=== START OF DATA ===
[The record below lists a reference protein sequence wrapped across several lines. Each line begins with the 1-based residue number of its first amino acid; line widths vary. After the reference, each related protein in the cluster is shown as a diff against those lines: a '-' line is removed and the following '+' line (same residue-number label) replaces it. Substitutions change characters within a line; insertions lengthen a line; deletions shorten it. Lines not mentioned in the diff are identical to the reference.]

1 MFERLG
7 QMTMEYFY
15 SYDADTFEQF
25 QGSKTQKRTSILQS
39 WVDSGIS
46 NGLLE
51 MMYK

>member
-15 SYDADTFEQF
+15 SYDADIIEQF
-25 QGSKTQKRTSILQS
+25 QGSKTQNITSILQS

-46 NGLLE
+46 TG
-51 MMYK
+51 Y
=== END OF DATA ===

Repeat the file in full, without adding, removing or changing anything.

[The record below lists a reference protein sequence wrapped across several lines. Each line begins with the 1-based residue number of its first amino acid; line widths vary. After the reference, each related protein in the cluster is shown as a diff against those lines: a '-' line is removed and the following '+' line (same residue-number label) replaces it. Substitutions change characters within a line; insertions lengthen a line; deletions shorten it. Lines not mentioned in the diff are identical to the reference.]

1 MFERLG
7 QMTMEYFY
15 SYDADTFEQF
25 QGSKTQKRTSILQS
39 WVDSGIS
46 NGLLE
51 MMYK

>member
-15 SYDADTFEQF
+15 SYDADIIEQF
-25 QGSKTQKRTSILQS
+25 QGSKTQNITSILQS

-46 NGLLE
+46 TG
-51 MMYK
+51 Y